House of Commons Hansard #30 of the 39th Parliament, 1st Session. (The original version is on Parliament's site.) The word of the day was sentence.

Topics

The Environment
Oral Questions

2:55 p.m.

Edmonton—Spruce Grove
Alberta

Conservative

Rona Ambrose Minister of the Environment

Mr. Speaker, in fact, I have had three months to reflect. what I have decided, and what this government has always claimed to be true, is that we are focused not on what is happening in the U.S. Congress, not on what is good for the Americans but we are focused on what is good for Canada. We have developed a Canadian plan with Canadian priorities, investment in Canadian communities and Canadian technology.

Yesterday the western premiers endorsed our made in Canada plan. Canadians are supporting it, the United Nations is supporting it, our international partners are supporting it, and I expect the hon. member to support it.

The Environment
Oral Questions

2:55 p.m.

Liberal

John Godfrey Don Valley West, ON

Mr. Speaker, two weeks ago, the Prime Minister discussed joining the Asia Pacific Partnership with his Australian counterpart. In Australia, the respected Climate Institute affirms that, with this plan, global emissions are going at least to double by 2050.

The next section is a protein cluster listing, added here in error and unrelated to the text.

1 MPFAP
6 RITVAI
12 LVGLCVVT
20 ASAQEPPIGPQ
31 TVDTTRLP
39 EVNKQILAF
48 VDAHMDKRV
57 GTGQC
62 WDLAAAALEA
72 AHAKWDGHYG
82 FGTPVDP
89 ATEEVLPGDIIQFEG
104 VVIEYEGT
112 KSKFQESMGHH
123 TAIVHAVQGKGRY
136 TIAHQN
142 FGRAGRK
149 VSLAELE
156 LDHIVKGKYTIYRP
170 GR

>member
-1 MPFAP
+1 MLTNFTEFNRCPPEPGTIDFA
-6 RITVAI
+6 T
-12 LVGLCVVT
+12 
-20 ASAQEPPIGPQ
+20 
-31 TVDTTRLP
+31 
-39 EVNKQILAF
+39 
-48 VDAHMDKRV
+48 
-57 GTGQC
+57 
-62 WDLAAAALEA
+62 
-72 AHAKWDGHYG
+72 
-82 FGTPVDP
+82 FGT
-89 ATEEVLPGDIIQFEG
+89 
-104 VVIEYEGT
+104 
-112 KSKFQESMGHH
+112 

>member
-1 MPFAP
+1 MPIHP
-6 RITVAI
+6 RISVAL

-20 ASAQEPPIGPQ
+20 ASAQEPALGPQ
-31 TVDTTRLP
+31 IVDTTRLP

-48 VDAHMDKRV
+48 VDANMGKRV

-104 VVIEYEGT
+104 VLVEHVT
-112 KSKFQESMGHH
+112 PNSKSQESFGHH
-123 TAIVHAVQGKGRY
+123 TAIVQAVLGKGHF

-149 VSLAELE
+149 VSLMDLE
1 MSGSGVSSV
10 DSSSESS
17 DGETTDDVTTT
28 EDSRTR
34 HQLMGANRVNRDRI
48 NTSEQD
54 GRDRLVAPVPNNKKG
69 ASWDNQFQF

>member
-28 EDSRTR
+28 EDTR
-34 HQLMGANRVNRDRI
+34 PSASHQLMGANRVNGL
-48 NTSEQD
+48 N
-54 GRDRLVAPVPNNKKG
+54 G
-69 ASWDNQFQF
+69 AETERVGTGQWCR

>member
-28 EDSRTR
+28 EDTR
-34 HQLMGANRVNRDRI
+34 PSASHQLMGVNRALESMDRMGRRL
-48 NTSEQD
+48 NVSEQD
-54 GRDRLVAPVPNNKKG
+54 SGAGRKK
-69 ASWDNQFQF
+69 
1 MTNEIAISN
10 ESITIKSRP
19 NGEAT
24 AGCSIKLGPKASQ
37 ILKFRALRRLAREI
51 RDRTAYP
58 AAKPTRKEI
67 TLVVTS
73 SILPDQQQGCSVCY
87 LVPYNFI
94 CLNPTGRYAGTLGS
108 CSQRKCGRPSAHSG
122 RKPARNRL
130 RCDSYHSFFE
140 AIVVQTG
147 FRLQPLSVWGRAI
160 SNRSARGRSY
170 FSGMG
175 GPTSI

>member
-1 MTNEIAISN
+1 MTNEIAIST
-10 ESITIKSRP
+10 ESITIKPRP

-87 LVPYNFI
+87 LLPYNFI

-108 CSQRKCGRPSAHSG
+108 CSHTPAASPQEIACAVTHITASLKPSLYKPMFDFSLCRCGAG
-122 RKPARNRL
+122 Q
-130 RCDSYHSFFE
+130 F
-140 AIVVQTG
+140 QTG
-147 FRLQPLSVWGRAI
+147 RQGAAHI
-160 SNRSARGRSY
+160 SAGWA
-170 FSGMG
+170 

Does the Minister still think that Canada should join this partnership?

The Environment
Oral Questions

2:55 p.m.

Edmonton—Spruce Grove
Alberta

Conservative

Rona Ambrose Minister of the Environment

Mr. Speaker, what we do know clearly is that the Liberal Party of Canada turned its back on the Kyoto protocol without coming up with any plan. It did nothing to reduce greenhouse gases. Now it is criticizing another global movement to reduce greenhouse gases, which is the Asia-Pacific partnership.

I would like to ask the hon. member a question. Will he stand in his place and tell the House that he does not support another global effort to reduce greenhouse gases?

The Environment
Oral Questions

2:55 p.m.

Liberal

Judy Sgro York West, ON

Mr. Speaker, yesterday was another smog alert day in Toronto, just another lead-in to a difficult summer. While Torontonians are rushed to the hospital, the Minister of the Environment was busy promoting a program, the budget of which was slashed by 30% without her even knowing. By abandoning Kyoto, the Conservative government has clearly abandoned Canadians.

Meanwhile, the government has killed funding that would have allowed Ontario to close several coal plants in favour of cleaner energy. Why is the Prime Minister preventing Ontario from closing coal plants and why is the government promoting more smog days?

The Environment
Oral Questions

3 p.m.

Edmonton—Spruce Grove
Alberta

Conservative

Rona Ambrose Minister of the Environment

Mr. Speaker, the only party that turned its back on the Kyoto protocol was the Liberal Party of Canada, which never put forward any sort of implementation plan to reach the targets that the Liberals even set for themselves.